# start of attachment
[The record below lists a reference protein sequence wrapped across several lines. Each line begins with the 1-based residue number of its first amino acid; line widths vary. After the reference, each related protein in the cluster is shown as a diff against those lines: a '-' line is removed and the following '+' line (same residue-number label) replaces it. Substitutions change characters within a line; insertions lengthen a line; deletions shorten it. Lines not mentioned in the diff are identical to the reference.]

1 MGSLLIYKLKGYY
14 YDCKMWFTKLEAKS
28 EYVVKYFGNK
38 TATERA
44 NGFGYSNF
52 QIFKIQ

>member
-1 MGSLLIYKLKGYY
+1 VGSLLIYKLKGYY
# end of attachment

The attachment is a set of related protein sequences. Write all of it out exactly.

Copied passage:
[The record below lists a reference protein sequence wrapped across several lines. Each line begins with the 1-based residue number of its first amino acid; line widths vary. After the reference, each related protein in the cluster is shown as a diff against those lines: a '-' line is removed and the following '+' line (same residue-number label) replaces it. Substitutions change characters within a line; insertions lengthen a line; deletions shorten it. Lines not mentioned in the diff are identical to the reference.]

1 MGSLLIYKLKGYY
14 YDCKMWFTKLEAKS
28 EYVVKYFGNK
38 TATERA
44 NGFGYSNF
52 QIFKIQ

>member
-1 MGSLLIYKLKGYY
+1 VGSLLIYKLKGYY